[KF5N] admits he’s not a digital design engineer; he’s more into the analog RF side of things. But he’s recently taken on a project to communicate between a Ubuntu box and an Intel MAX10 FPGA. He did a presentation at a recent ham radio convention about what he’d learned and how you could get started.
The video talks a lot about the Intel (used to be Altera). However, the nearly 40 minute video after the break isn’t a step-by-step tutorial so even if you are interested in other devices, you’ll probably enjoy watching it. If you’ve programmed even one FPGA, this video likely won’t hold your interest — you aren’t the target audience. However, at about 00:31 he does recommend some books and some very inexpensive FPGA boards, so it’s not a total wash.
[KF5N] talks about what an FPGA is and how it’s different from a microcontroller. He also recommends Cornell’s [Bruce Land’s] course materials. He wasn’t a big fan of the online courses he tried. Of course, since he’s using an Intel chip, he also recommended the Intel courses. A lot of the video covers how to save on getting a development board. The Cornell class calls for a $250 board that is pretty powerful. That’s also pretty expensive, so he recommends a lighter version for about $85.
He also talks about the toolchain and his project to interface to his Linux box. He wound up with an SPI interface that ran up to 30 MHz. He also talks about using Julia to build a driver to talk to the interface on the PC side.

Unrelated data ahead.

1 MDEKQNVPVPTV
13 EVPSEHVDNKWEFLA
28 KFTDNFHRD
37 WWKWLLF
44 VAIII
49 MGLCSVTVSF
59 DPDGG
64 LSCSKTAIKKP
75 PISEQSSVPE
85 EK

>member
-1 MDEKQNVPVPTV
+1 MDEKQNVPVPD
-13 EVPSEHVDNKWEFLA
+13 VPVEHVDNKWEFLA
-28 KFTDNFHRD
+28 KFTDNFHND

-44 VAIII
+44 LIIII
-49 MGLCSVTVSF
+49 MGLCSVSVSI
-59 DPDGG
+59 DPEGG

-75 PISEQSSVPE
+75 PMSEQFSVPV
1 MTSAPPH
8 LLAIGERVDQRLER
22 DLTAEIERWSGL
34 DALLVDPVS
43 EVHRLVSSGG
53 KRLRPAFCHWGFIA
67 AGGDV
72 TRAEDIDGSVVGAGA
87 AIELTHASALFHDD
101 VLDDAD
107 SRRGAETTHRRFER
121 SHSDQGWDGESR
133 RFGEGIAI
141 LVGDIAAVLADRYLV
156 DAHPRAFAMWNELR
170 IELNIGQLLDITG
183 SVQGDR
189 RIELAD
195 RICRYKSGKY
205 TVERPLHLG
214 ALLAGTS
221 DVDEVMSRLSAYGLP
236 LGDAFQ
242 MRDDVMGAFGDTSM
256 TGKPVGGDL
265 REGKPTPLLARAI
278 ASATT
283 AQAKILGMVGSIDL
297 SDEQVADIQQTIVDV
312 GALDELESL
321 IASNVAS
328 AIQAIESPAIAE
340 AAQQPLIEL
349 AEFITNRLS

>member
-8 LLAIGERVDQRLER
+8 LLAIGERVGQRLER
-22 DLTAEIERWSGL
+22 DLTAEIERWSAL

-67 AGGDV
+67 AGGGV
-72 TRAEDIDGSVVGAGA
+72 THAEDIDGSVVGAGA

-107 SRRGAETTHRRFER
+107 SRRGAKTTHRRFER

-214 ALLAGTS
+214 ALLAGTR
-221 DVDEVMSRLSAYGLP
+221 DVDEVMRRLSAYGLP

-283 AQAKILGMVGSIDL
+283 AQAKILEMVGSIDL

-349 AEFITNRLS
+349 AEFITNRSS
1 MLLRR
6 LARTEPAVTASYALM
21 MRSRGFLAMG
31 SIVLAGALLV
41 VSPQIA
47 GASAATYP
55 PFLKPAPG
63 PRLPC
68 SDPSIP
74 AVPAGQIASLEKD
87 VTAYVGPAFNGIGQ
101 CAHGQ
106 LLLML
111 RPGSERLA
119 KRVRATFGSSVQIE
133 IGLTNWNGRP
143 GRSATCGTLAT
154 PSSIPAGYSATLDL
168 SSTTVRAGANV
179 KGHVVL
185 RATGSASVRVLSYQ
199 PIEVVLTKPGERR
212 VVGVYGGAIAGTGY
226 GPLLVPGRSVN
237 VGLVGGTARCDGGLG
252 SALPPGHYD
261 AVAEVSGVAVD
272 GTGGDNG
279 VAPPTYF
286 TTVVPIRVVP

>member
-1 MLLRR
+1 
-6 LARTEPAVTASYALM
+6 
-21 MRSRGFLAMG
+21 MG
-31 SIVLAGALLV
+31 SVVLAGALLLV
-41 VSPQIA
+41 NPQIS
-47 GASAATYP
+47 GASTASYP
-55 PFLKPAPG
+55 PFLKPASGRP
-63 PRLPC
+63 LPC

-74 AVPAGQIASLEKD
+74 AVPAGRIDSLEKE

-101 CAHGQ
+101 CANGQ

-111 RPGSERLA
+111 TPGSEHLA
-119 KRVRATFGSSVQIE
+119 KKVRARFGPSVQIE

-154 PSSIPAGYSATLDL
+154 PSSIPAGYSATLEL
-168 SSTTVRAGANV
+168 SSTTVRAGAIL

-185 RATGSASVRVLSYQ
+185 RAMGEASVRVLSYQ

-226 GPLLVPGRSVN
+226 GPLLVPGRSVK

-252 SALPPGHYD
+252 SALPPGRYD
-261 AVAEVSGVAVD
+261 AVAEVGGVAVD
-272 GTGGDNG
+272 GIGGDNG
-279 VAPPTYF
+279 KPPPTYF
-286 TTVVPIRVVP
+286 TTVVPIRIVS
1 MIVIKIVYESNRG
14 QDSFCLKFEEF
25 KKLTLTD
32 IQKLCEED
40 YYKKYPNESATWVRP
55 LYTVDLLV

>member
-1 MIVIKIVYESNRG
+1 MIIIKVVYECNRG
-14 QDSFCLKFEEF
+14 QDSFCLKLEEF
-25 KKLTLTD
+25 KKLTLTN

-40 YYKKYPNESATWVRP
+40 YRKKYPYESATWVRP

We didn’t notice him mentioning our own FPGA bootcamp, although he did mention projects on Hackaday.io. If you want to see a similar video but with open source tools, [David Williams] did a talk at Superconference that gives the same kind of overview but with Yosys and other related tools.
Continue reading “An RF Engineer’s FPGA Learning Journey”
Last time I talked about how I took the open source Verifla logic analyzer and modified it to have some extra features. As promised, this time I want to show it in action, so you can incorporate it into your own designs. The original code didn’t actually capture your data. Instead, it created a Verilog simulation that would produce identical outputs to your FPGA. If you were trying to do some black box simulation, that probably makes sense. I just wanted to view data, so I created a simple C program that generates a VCD file you can read with common tools like
gtkwave. It is all on GitHub along with the original files, even though some of those are not updated to match the new code (notably, the PDF document and the examples).
If you have enough pins, of course, you can use an external logic analyzer. If you have enough free space on the FPGA, you could put something like SUMP or SUMP2 in your design which would be very flexible. However, since these analyzers are made to be configurable from the host computer, they probably have a lot of circuitry that will compete with yours for FPGA space. You configure Verifla at compile time which is not as convenient but lets it have a smaller footprint.
Continue reading “X-Ray Vision For FPGAs: Using Verifla”
All of the tools you need to work with the FPGA Arduino — the Vidor — are now in the wild!
We reported earlier that a series of French blog posts finally showed how all the pieces fit together to program the FPGA on the Arduino MKR4000 Vidor board. Of course, I wasn’t content to just read the Google translation, I had to break out the board and try myself.
I created a very simple starter template, a tool in C to do the bitstream conversion, required, and bundled it all together in one place. Here’s how you can use my starter kit to do your own FPGA designs using the Vidor. I’m going to assume you know about FPGA basics and Verilog. If you don’t, why not check out the FPGA boot camps first?